Transportation Stations, Nebraska
Today is about travel…train travel; in particular, the moving of products around our country.
destination to learn about trains? The Golden Spike Tower and Visitor
Center, a must see for train aficionados. The eight-story tower
overlooks the Bailey Yards of Union Pacific railroad.
yards comprise repair buildings, administrative offices, switching
yards, storage yards and hump tracks. Hump tracks are elevated tracks
where outgoing train cars are sorted electronically and sent down a hill
to the outgoing train they will
be attached to. The whole set up is fascinating to watch from the tower.
It’s like looking down on a child’s toy train diorama, but it’s real.
Looking east at admin building and corn maze.
Map of Bailey Yard
Look at all those engines!
From North Platte we
had a long travel day (just kidding) of 82 miles to Elm Creek, Nebraska
where we stayed at Sunny Meadows Campground (a Passport America
park). No “it” factor, just gravel pull-through sites.
different people who worked at the campground told us they had free
wi-fi and it worked best in the sites next to the laundry. We had the
site adjacent to the laundry building and no wi-fi at all. False
advertising in my opinion.
We needed to do a couple loads of laundry so
at least we were close to that. If any of you plan on staying in Elm
Creek, we do not recommend Sunny Meadows. If you plan to use the showers
on site, I’d recommend making another plan. There is one shower in the
women’s room and one shower in the men’s room. You get to the restrooms
through the laundry room. The
restrooms/showers are old and dirty. To be specific, the bathrooms had
no soap, no paper towels, the sink had old toothpaste and soap bits in
it, the showers had cement floors, and the shower heads looked like they
had never been replaced. Yuck. The laundry room was neat and clean, however. (See below for a campground in the area we DO recommend.)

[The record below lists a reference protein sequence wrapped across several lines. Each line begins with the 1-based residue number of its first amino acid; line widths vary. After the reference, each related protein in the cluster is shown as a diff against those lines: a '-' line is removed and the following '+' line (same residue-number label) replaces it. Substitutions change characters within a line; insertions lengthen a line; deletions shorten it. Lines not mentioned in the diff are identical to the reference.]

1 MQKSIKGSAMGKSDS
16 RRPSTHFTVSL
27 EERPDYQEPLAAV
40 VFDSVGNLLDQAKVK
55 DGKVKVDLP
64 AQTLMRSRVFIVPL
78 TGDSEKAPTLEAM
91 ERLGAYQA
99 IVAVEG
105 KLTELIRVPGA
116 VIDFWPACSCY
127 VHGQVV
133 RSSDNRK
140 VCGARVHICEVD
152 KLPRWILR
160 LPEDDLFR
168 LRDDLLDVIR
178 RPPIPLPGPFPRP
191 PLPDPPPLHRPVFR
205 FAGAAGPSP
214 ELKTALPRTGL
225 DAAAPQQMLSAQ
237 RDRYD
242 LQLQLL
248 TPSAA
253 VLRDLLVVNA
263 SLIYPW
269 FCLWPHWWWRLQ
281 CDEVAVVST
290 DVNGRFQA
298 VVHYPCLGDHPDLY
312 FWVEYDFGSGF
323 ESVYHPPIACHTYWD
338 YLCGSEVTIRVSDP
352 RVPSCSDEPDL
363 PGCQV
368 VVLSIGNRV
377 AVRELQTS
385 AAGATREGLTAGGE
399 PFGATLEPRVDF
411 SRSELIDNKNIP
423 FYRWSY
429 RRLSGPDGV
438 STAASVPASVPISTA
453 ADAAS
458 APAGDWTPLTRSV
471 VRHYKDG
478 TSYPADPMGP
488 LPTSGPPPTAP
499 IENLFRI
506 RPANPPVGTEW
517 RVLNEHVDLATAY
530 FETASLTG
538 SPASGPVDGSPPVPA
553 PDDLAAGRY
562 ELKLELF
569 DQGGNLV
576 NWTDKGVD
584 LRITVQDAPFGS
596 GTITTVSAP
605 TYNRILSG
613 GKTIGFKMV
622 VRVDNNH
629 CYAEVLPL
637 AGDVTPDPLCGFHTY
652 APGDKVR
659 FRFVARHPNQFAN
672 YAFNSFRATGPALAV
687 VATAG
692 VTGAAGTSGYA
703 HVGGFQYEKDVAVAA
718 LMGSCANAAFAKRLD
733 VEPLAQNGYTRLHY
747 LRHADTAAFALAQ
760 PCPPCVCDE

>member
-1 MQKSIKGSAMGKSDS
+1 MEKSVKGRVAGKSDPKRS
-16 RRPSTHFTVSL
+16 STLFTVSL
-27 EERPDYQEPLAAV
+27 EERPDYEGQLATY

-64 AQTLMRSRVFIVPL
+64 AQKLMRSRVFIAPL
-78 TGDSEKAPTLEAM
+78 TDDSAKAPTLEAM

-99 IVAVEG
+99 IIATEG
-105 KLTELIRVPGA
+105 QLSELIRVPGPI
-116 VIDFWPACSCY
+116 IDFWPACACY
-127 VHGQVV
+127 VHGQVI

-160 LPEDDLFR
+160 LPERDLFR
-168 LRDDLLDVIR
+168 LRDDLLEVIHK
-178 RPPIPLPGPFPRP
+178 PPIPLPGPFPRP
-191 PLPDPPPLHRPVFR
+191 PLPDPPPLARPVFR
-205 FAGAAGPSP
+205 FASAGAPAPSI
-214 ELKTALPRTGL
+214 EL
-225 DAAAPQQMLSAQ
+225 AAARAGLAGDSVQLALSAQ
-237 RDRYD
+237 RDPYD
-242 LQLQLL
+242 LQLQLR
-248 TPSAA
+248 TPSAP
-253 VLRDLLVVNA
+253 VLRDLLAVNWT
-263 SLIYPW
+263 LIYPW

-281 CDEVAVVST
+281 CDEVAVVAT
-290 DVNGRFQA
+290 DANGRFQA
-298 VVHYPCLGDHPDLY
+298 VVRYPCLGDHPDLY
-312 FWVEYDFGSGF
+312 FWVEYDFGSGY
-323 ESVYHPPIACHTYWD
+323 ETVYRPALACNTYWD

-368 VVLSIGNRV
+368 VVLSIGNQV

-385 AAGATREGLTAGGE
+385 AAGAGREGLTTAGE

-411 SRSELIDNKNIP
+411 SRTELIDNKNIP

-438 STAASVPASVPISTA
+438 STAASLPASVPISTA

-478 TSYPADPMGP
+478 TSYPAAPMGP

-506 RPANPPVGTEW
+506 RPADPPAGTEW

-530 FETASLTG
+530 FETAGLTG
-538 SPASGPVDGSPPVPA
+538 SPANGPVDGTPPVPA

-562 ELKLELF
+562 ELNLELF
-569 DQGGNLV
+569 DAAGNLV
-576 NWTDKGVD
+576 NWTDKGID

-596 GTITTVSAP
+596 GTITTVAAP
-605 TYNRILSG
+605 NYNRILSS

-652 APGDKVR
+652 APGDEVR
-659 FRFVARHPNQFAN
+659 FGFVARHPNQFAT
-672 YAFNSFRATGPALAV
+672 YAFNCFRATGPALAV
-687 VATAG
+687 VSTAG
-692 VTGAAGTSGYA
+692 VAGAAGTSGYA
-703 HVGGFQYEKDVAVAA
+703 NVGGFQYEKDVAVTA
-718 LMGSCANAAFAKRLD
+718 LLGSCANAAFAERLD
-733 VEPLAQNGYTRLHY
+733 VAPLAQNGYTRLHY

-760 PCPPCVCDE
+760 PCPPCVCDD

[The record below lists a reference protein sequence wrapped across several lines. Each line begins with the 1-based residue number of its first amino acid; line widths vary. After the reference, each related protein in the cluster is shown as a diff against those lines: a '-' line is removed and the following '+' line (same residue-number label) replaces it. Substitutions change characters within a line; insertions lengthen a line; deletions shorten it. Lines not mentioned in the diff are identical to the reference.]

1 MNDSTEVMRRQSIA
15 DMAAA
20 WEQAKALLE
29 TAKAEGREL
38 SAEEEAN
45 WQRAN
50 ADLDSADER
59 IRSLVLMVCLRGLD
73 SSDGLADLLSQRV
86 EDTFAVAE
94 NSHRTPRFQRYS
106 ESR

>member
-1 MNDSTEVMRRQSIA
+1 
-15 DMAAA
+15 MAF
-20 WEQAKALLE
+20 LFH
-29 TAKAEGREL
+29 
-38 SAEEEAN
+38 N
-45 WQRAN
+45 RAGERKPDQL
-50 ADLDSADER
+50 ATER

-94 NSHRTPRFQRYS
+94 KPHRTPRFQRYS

we had a short travel day today, we had daylight left. We decided to
make use of it. We took the truck and drove to
Kearney, Nebraska, to see The Great Platte River Road Monument which
spans both lanes of I-80. I thought it was only a pretty bridge, but
come to find out it’s an attraction with two stories of history of the
Great Platte River Road. We arrived at 6:10 p.m. It had closed for the
day at 6:00 p.m., so we walked across the suspension bridge to view the
outdoor exhibits of an earthen house and a sod house. I was able to take
some pretty pictures in the light of the late afternoon sun.
The Great Platte River Road Monument.
Artwork on top of the monument.
Inside the earthen house–it’s a lot bigger than it looked from the outside.
Bob at the sod house.
we finished our walk around the grounds, we took a drive into the town
of Kearney and were amazed by how big it is. We drove and drove. At a
Booggarts grocery store, we stopped for a couple of items.
headed south to Ft. Kearny (pronounced Car-knee) State Historical Park.
It, too, was closed. We walked around the park in the faltering light.
our walk around the old fort parade grounds, we drove two miles down
the road and checked out Ft. Kearny State Park Campground. This is a
very nice campground with electrical hook-ups, water at the site, but no
sewer hook-ups. The park has about six small lakes and lots of trees. If we stayed in the area again, we would choose this campground.
our day devoted to transportation came to an end as we transported
ourselves back to our campground. We started our laundry, then made
tostados for dinner, finished up the laundry and read for a bit before
Tomorrow will be another big travel day. We expect to be in San Antonio by Friday or Saturday.